GSI Outdoors Essential Spoon
Maybe you like getting chili mac on your knuckles when you’re digging deep in that Backpacker’s Pantry bag (no judgement), but if not, there’s a way to class up your backcountry dining. The Essential Spoon is a whopping 9.9 inches long, keeping your fingers out of even the messiest meals. Because the thick plastic handle is one long piece, it’s sturdier than collapsible spoons of similar size, which can break at the hinge. “Unlike my previous go-to plastic spork, this one has never bent or broken while stirring a particularly goopy meal or digging into a jar of cold peanut butter,” says one tester. Bonus: The silicone-coated plastic is highly heat-resistant and ideal for stirring cookpot meals and squeegeeing pans clean. $5.50; Buy Now
Nikwax Down Wash Direct
OK, giving yourself an extra chore may not sound like relaxation, but hear us out: Nothing says luxury like a rejuvenated sleeping bag. If you’re stuck at home anyway, why not take a little time to spiff up your backcountry bed? Nikwax’s Down Wash Direct goes directly into your washing machine and gently removes dirt, sunscreen, and skin oils from your bag, restoring the down’s loft and leaving it just as clean and fluffy the day you bought it. One tester estimates that one wash with the stuff restored at least 10 degrees of warmth to her 8-year-old bag. (Have a synthetic bag? Opt for Nikwax Tech Wash.) $11; Buy Now
Repose Backpacker Fire Log Set
We all dream of basking ourself in comforting campfire vibes, but conjuring them up isn’t always easy. Sometimes the wood is wet. Sometimes there’s wildfire risk. And, more and more often, campgrounds require visitors to pack in their own wood rather than burn up the scarce natural deadfall. Repose Fire Logs offers campfire junkies a clever solution: Its Backpacker Fire Log Sets are essentially wire cages for wood pellets, which are made from reclaimed sawdust and sold at most hardware stores. Pellets are cheaper (under $6 for a 40-pound bag), more packable, and more environmentally friendly than fresh-cut wood. Our tester used the set with a fire pan during a three-week Colorado River rafting trip and was impressed by how neatly the logs nested together and stashed away and how easy the pellets were to light. “The pellet fires burned just as long but way more cleanly than any wood fires I’ve seen,” she noted. That means the audience to your next ghost story will be listening to you instead of playing musical chairs to escape the smoke. $50; Buy Now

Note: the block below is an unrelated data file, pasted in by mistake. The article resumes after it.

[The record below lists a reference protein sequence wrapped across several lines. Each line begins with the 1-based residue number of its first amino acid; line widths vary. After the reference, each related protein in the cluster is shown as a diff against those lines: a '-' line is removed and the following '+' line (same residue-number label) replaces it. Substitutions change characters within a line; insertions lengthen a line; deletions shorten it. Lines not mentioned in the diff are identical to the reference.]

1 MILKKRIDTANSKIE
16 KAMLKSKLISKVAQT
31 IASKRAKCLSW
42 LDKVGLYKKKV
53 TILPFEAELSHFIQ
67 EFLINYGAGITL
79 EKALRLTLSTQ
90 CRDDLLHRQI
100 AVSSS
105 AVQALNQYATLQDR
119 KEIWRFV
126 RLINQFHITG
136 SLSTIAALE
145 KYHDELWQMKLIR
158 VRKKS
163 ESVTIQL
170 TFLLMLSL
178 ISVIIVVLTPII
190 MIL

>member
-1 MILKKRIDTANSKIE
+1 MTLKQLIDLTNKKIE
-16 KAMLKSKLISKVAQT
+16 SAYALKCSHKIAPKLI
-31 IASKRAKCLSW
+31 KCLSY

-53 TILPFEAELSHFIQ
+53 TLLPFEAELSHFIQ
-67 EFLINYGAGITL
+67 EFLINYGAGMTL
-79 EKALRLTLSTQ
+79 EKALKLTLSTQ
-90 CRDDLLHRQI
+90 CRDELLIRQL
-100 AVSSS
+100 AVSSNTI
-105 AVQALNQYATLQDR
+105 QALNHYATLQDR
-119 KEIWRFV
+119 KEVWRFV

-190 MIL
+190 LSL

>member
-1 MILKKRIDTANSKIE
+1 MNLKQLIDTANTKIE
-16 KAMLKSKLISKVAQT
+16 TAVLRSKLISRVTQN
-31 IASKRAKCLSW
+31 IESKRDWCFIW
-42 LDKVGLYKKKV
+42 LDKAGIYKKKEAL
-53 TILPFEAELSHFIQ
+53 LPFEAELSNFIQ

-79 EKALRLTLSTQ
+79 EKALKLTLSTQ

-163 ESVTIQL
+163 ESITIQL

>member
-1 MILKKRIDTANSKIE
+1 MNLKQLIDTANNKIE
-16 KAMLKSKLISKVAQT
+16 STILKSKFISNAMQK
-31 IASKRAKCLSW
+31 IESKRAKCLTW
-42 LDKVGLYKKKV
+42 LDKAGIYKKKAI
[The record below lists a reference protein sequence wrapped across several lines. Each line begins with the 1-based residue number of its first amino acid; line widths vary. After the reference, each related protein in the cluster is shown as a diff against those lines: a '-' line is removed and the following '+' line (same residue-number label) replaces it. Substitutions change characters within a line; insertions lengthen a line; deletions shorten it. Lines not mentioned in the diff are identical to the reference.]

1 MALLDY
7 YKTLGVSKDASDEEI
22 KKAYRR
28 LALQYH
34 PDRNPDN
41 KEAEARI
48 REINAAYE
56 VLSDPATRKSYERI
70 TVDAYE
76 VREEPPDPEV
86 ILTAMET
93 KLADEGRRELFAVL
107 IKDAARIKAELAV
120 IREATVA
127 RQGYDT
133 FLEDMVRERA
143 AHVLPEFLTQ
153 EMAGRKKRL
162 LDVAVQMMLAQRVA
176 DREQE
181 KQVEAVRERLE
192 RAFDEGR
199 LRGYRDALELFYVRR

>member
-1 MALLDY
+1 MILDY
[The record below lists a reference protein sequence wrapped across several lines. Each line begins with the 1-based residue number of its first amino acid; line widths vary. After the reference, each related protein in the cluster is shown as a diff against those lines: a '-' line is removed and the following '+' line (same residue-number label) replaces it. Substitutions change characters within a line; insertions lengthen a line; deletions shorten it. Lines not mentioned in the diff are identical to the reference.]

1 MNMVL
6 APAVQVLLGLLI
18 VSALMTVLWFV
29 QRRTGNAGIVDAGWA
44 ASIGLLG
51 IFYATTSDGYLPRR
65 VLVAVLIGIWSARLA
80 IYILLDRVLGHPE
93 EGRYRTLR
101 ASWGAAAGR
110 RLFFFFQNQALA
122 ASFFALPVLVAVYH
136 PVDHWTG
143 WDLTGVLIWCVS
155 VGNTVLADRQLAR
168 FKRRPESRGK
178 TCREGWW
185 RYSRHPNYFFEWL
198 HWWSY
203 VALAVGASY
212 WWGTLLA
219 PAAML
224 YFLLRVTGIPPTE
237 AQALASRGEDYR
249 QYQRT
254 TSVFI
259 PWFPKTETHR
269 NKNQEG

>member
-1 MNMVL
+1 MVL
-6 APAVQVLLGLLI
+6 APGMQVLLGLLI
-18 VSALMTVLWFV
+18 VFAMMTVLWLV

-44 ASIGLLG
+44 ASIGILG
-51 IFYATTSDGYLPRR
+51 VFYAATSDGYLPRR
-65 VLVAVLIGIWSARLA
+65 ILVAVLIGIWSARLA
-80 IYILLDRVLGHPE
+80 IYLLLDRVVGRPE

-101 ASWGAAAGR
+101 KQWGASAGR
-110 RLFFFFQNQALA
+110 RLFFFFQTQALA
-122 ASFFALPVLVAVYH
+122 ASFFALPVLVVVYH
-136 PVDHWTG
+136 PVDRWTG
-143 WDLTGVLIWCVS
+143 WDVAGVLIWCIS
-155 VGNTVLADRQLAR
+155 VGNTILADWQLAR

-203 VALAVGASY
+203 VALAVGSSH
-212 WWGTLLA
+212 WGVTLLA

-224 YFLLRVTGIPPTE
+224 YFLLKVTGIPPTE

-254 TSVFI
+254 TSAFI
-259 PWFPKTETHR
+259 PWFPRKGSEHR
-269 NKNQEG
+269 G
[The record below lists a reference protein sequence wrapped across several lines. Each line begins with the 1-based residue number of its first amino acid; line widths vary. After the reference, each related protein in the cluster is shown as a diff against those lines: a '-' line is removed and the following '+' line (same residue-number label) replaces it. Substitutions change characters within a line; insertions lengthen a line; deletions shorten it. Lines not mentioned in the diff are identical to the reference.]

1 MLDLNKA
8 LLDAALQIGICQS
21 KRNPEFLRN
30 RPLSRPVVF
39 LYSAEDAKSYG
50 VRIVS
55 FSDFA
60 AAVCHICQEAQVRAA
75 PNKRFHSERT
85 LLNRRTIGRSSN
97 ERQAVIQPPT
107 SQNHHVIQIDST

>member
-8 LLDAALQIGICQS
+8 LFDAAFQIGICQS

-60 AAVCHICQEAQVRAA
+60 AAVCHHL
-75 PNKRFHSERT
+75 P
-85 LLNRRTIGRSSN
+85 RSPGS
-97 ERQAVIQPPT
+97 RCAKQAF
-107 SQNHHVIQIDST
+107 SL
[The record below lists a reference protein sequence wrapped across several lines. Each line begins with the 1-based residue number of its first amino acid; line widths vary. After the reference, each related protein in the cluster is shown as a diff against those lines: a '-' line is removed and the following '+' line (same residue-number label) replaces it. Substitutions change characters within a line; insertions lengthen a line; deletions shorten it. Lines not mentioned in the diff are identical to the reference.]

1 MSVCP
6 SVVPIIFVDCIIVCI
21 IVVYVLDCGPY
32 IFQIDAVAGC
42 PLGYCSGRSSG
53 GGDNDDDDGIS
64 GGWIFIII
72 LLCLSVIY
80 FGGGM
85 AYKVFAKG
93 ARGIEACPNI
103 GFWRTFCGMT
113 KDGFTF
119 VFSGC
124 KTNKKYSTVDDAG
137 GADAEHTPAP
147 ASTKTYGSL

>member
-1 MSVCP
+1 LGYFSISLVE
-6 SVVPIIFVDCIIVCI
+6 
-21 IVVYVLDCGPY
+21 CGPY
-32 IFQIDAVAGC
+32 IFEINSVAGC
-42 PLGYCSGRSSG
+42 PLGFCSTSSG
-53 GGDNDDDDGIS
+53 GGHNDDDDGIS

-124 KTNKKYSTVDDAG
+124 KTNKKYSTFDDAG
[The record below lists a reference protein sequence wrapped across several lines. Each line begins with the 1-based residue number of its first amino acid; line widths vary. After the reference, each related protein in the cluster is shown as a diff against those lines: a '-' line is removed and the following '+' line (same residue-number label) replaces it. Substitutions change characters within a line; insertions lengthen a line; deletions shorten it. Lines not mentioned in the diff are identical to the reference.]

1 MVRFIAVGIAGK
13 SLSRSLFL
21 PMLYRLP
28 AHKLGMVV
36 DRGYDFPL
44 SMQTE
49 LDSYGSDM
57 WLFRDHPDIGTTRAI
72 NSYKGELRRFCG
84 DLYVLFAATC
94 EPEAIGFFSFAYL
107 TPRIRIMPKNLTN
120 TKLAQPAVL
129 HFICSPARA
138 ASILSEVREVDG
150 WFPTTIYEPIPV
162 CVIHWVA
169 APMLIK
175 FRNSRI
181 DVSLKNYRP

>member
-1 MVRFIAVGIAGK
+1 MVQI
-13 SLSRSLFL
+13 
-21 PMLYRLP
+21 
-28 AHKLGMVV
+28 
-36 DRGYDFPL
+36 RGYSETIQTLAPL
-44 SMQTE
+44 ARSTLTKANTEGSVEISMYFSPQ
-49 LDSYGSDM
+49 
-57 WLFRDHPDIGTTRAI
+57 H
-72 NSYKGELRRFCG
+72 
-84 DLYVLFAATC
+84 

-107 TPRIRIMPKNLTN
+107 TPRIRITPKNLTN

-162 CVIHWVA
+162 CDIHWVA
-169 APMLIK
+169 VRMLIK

ROLL Recovery R8
The only thing better than sitting around a campfire at the end of a long hike? Sitting around a campfire while getting a deep-tissue leg massage. The R8 massage roller eases tension from your muscles via targeted myofascial release, making it a favorite of long-distance runners. It’s small enough to throw in your car-camping bin or keep under the passenger seat for post-hike trailhead roll-outs. It’s also easy to use—unlike a lot of rollers, this one is spring-loaded, so it applies the pressure for you. The R8 is also customizable—you can swap out the rollers for a firmer or softer massage. $129; Buy Now
Ursa Major Essential Face Wipes
Build a little nighttime self-care into your camping routine. Throw some Ursa Major Essential Face Wipes in your toiletries kit and take a few minutes before bed to clean your face of the day’s oil, dust, and sunscreen. Natural ingredients like aloe, rosemary water, witch hazel, and willowbark extract, clean, and exfoliate without leaving your skin feeling dried-out or sticky. “These are my new favorite backpacking luxury item,” says one tester, who notes that she also wipes between her toes before bed. (“What can I say? I sleep better with clean feet.”) $24 (pack of 20); Buy Now